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'sine wave generation (again? :)'
1999\02\21@182057 by Gerhard Fiedler

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i need to produce an approx. sine wave (i guess a few % THD is fine, i'm
not sure about this requirement), but with a rather precise frequency in
the range from 300Hz to 2500Hz, and with a resolution of 0.5%. i'd like to
be able to switch it on (ie. be in sync) within at max. 50ms.

i'm considering the following options:

- vco (like the exar2206 -- ? not sure about the number) with a pll and a
simple square from the pic to sync it. this is easiest in firmware, but
i've never used a pll and i'm not sure what difficulties i might have to
expect in terms of stability.

- vco fed by the pic with a pwm signal (i probably will have a hardware pwm
in the pic), and getting the vco output back to the pic into a control
loop, which outputs to the pwm into the vco.

- a resistor adder approach with maybe five points or so. at 5 points and
2500Hz, that's 20microsec per step; for a resolution of 0.5% i need a step
increment of 100ns, which i guess is not possible with a pic. but i
probably can "cheat" and use step lengths which might differ by 1, which
would give me the necessary overall resolution for the frequency at 20MHz
or maybe even 10MHz clock.

- just thought of a variant of the above: a programmable (digital)
oscillator and a shift register (with the resistors at the parallel
outputs). needs more points (since i don't have three output states as with
the pic) or some logic to create positive/negative outputs, but maybe is
easier. the oscillator would have to bring 4..40kHz with the 0.5% resolution.

the magic sine approach or output the (stepped) sine directly from the
pic's hardware pwm seem not to be viable because of the frequency resolution.

if somebody has any comments to/experiences with the above options, or
knows of a digitally controlled oscillator with something resembling a sine
at the output, that would be great.

thanks,
ge

1999\02\21@191051 by Scott Dattalo

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On Sun, 21 Feb 1999, Gerhard Fiedler wrote:

{Quote hidden}

Check out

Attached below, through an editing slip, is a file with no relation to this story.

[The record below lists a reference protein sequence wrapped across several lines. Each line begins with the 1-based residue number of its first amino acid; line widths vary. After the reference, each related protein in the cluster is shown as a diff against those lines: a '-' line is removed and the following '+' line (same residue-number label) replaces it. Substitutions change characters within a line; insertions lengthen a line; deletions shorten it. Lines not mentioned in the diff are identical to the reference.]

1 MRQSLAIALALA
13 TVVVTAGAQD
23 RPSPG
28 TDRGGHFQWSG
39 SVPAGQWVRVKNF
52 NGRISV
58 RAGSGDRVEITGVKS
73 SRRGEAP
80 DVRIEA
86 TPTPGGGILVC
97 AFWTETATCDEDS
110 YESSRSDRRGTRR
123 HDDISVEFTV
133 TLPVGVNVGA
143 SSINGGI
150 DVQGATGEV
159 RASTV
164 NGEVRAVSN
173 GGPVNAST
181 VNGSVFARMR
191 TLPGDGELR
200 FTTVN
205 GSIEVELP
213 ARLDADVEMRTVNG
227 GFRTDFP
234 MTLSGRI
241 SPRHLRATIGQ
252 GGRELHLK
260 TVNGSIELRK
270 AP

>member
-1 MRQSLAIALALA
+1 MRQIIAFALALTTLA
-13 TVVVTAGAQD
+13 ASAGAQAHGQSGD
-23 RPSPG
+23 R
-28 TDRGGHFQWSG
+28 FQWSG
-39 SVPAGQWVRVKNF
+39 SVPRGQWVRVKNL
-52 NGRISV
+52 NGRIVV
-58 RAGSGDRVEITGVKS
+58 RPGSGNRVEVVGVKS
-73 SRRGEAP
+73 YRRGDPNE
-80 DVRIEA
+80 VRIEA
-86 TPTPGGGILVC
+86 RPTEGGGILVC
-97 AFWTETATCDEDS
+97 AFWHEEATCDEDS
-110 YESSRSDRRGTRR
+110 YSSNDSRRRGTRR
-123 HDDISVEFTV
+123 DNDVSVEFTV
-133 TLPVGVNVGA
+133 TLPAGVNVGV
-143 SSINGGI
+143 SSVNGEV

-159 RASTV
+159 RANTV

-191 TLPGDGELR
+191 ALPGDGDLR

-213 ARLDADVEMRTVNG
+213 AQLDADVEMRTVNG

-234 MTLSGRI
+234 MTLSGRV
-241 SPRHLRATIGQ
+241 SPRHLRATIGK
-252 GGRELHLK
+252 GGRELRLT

http://www.interstice.com/~sdattalo/technical/software/pic/picsine.html

http://www.brouhaha.com/~eric/pic/sine.html

For mine and Eric Smith's pic sine generators. Eric's routine is faster,
mine has more frequency resolution (i.e. phase accumulators). The phase
accumulators allow you to create sine waves whose frequencies are not
limited to an integer multiple of PIC instruction cycles. I suspect that
this coupled with the hardware pwm will provide a quite decent sine wave
(with the appropriate low-pass filter).  If you want to move the solution
into a smaller part, then check out this non-interrupt driven,
single-cycle-resolution, 256 level, all software PWM routine:

http://www.interstice.com/~sdattalo/technical/software/pic/pwm256.txt

Scott

1999\02\22@044007 by Gerhard Fiedler

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At 16:09 02/21/99 -0800, Scott Dattalo wrote:
>On Sun, 21 Feb 1999, Gerhard Fiedler wrote:
>> i need to produce an approx. sine wave (i guess a few % THD is fine, i'm
>> not sure about this requirement), but with a rather precise frequency in
>> the range from 300Hz to 2500Hz, and with a resolution of 0.5%. i'd like to
>> be able to switch it on (ie. be in sync) within at max. 50ms.
>
>Check out
>
>http://www.interstice.com/~sdattalo/technical/software/pic/picsine.html

thanks. i've seen that before when i did some research, but i didn't
understand what i would do with a sine function in this application, but
now i guess i got it :)

>(with the appropriate low-pass filter).  If you want to move the solution
>into a smaller part, then check out this non-interrupt driven,
>single-cycle-resolution, 256 level, all software PWM routine:

that's an intriguing idea: a reduced i2c slave and the sine generator in an
8pinner... but for now i guess i leave it in the bigger one as a software
module, with the hardware pwm.

thanks again,
ge

1999\02\22@162618 by Gerhard Fiedler

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At 01:37 02/22/99 -0800, Gerhard Fiedler wrote:
>At 16:09 02/21/99 -0800, Scott Dattalo wrote:
>>On Sun, 21 Feb 1999, Gerhard Fiedler wrote:
>>> i need to produce an approx. sine wave (i guess a few % THD is fine, i'm
>>> not sure about this requirement), but with a rather precise frequency in
>>> the range from 300Hz to 2500Hz, and with a resolution of 0.5%. i'd like to
>>> be able to switch it on (ie. be in sync) within at max. 50ms.
>>
>>Check out
>>
>>http://www.interstice.com/~sdattalo/technical/software/pic/picsine.html
>
>thanks. i've seen that before when i did some research, but i didn't
>understand what i would do with a sine function in this application, but
>now i guess i got it :)

just in case anybody made/is going to make the same mistake i made, here's
how to get a pretty good frequency resolution for a sine output. the
resistor-output approach (and also the magic sine waves) works (and my head
worked :) with fixed parts (angles) of a sine wave. therefore you have to